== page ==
Today I’m introducing a quick-and-dirty metric for examining the state of play in the Senate races: the Senate Breakers Report.
As I explained eleven days ago, the history of the last six Senate election cycles shows that the final results can and do differ from where the polls stand in mid-September, and the strong tendency has been for the final results to move in the direction of the “wave” party, i.e., the same party that is doing well in the generic House ballot polls and the presidential approval rating polls. Sean Trende’s latest analysis builds on that (“candidates who have led by five points (rounded) or less have won only 15 of the 33 races in which they have been involved”) and develops the theory that he has been examining for much of the year: that the Democrats’ performance in Senate races would ultimately converge around President Obama’s approval rating in those states, which of course is dismal in all but the bluest states. At this writing, Obama is 12 points underwater nationally (41.4 to 53.5) and Republicans – driven in part by more pollsters switching from registered to likely voter screens – have taken off in the generic ballot, pulling ahead to a 4-point lead (46.5 to 42.5).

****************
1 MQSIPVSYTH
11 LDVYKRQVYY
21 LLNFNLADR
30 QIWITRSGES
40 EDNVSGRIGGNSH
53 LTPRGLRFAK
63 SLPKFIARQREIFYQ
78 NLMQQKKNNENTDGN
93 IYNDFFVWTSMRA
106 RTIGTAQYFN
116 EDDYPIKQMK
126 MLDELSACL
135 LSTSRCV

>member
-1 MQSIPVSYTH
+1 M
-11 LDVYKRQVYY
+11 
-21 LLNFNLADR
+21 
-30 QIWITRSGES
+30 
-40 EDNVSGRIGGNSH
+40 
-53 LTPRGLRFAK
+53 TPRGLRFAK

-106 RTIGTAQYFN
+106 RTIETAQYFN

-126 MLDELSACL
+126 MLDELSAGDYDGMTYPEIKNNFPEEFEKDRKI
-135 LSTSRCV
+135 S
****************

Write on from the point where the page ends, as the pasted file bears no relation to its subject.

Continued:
Trende’s specific thesis has been that the reason the results diverge from the polls in the final four to six weeks in an election of this nature – i.e., a midterm where the President is unpopular – is that the Democrats have consolidated the voters who approve of President Obama, leaving them with a pool of anywhere from 10-20% of the electorate that is undecided in the Senate race but overwhelmingly consists of voters who disapprove of the president and are therefore likely (to the extent they vote at all) to vote for the opposition party. We don’t know if this will happen, but it’s the recent-historic trend. And if you drill into the polling, you can see some signs of it – consider PPP’s polling in Alaska in August and September:
Mark Begich’s positive job approval numbers sank between those two polls – to converge in the direction of Obama’s deep unpopularity in Alaska. Just to take PPP as an example, its latest polls had Obama’s approval …read more